A Frank Spencer impersonator who took a police radio and clogged the airwaves with his comic imitations faces a possible jail sentence.

Gap-toothed charity worker Nathan Stack, 21, was collared by police who stopped his car after two days of chaos.

Winding down the window, he asked them in his finest Spencer voice: "Can I help you?"

Stack, of York Gardens, Littlehampton, arrived at Worthing Magistrates Court yesterday wearing a red beret and clutching a CB radio.

He waited outside whistling the theme tune to the Seventies sitcom Some Mothers Do 'Ave 'Em. As the charges were read, Stack turned to the public gallery, smirking and grinning.

He pleaded guilty to theft and sending false messages.

The court heard Stack swamped the Worthing police radio system with impressions of the character, remembered for his catchphrase "Ooh, Betty!"

He also answered emergency calls saying "Tango, Tango six to eight" and asked officers to repeat details of incidents.

Stack told magistrates: "I appreciate it was a very stupid thing to do but curiosity killed the cat. I'm a bit of a Frank Spencer nut and do impressions. I thought it would be funny."

He began sending the crank messages on August 11 after taking a police radio left on a counter in a petrol station.

The court heard Stack, an assistant team leader for The Prince's Trust, tuned in to police frequencies and mimicked lines by Spencer, who was played by actor Michael Crawford.

They included "Goodbye little fairies, I must leave on the double, I would like to stay for one more day but I'm in a spot of trouble".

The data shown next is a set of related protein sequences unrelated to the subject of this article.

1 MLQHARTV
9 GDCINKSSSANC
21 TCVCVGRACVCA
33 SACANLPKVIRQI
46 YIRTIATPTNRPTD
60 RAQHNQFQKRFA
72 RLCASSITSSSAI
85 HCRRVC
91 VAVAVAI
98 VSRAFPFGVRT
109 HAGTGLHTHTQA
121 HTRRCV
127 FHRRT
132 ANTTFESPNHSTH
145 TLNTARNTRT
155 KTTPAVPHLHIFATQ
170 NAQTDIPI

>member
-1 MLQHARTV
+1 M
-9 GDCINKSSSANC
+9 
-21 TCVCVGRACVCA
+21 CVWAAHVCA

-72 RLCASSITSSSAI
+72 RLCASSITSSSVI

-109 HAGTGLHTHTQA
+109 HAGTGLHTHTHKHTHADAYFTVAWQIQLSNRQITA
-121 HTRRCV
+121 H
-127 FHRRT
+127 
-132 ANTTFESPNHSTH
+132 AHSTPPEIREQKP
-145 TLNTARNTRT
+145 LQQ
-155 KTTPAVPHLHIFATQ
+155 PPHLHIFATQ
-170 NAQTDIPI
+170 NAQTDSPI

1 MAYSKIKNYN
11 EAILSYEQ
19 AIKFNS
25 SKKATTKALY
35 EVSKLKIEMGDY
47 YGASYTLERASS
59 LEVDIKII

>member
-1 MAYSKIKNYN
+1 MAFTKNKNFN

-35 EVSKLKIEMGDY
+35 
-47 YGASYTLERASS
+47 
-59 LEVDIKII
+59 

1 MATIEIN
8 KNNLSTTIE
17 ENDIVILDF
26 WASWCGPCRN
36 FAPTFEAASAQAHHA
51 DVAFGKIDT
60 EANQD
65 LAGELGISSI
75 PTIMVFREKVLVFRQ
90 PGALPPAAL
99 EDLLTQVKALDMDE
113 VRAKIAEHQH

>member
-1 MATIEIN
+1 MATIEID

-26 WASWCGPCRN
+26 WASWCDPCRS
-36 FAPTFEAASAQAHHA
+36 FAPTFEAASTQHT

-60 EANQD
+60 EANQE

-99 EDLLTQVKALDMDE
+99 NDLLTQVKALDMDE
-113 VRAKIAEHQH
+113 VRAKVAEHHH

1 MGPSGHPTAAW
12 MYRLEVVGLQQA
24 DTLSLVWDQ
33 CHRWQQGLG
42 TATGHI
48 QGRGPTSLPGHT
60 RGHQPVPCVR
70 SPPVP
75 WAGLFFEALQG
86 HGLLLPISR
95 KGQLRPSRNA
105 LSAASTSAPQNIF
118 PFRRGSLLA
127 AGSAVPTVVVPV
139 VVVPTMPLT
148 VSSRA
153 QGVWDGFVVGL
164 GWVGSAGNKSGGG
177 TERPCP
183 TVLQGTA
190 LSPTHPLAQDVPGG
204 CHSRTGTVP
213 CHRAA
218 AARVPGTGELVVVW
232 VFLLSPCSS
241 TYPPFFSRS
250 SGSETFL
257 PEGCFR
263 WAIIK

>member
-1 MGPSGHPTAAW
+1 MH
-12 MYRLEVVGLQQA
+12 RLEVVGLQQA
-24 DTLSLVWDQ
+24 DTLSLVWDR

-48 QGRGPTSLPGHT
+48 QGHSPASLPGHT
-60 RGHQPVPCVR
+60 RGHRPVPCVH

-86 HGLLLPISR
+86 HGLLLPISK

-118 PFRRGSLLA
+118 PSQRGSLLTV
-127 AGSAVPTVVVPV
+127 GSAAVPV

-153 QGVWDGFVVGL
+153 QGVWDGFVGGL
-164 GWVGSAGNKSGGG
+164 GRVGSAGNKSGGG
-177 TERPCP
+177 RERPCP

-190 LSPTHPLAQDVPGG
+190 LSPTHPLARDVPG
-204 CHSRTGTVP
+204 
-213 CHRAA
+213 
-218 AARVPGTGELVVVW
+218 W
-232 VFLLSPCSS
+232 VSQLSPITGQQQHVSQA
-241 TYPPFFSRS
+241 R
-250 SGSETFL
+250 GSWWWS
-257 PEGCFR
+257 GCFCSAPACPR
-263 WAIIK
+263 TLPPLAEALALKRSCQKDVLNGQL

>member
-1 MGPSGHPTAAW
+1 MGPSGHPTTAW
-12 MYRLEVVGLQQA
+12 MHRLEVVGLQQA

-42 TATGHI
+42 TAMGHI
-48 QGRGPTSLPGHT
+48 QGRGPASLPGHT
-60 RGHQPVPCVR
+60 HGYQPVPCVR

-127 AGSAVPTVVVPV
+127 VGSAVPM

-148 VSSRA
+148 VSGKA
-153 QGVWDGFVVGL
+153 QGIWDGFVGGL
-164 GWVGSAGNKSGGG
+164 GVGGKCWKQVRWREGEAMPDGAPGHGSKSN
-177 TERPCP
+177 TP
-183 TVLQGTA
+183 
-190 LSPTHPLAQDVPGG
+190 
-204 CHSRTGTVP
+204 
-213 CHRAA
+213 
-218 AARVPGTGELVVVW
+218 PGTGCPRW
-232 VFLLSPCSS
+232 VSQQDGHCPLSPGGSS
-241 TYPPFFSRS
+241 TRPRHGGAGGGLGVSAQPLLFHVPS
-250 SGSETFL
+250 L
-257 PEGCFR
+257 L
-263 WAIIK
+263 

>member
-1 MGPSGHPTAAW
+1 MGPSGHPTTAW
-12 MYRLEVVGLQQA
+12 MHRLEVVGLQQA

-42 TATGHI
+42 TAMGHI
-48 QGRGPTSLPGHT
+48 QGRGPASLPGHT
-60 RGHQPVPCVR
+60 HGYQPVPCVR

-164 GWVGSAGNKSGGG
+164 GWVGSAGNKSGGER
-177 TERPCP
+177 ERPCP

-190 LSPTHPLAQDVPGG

Linda Arnell, prosecuting, said: "As a result, the control room and police had to change their radio channels." One night, Stack clogged the airwaves saying "Tango, Tango six to eight" and on August 13 intercepted an emergency transmission.

He imitated a police officer and told the control room: "Roger that, is there a description?".

When officers answered him he said: "I didn't get any of that, please repeat".

Stack was collared during the early hours of August 14 by Acting Sergeant Andy Westwood who stopped a car in Worthing.

A police radio was discovered under the driver's seat.

Mrs Arnell said: "He stated he had only intended to keep the police radio until the batteries wore down."

The court was told Stack had previous convictions, including five months in prison for taking a vehicle without authority.

Magistrates adjourned the case until October 21 for reports.

Stack was granted bail but magistrates warned him all sentencing options remained open.

After the case Stack, who plans to study electronic engineering at university next year, said: "It was a bit of an irresponsible thing to do but I couldn't help it. It was too much of an opportunity."